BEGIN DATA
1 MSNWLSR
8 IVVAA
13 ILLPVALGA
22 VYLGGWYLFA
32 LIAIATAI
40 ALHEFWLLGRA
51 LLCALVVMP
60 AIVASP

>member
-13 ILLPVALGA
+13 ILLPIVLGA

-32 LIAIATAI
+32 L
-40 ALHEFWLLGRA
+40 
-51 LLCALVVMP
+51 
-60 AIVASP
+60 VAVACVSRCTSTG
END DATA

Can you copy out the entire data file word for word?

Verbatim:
1 MSNWLSR
8 IVVAA
13 ILLPVALGA
22 VYLGGWYLFA
32 LIAIATAI
40 ALHEFWLLGRA
51 LLCALVVMP
60 AIVASP

>member
-13 ILLPVALGA
+13 ILLPIVLGA

-32 LIAIATAI
+32 L
-40 ALHEFWLLGRA
+40 
-51 LLCALVVMP
+51 
-60 AIVASP
+60 VAVACVSRCTSTG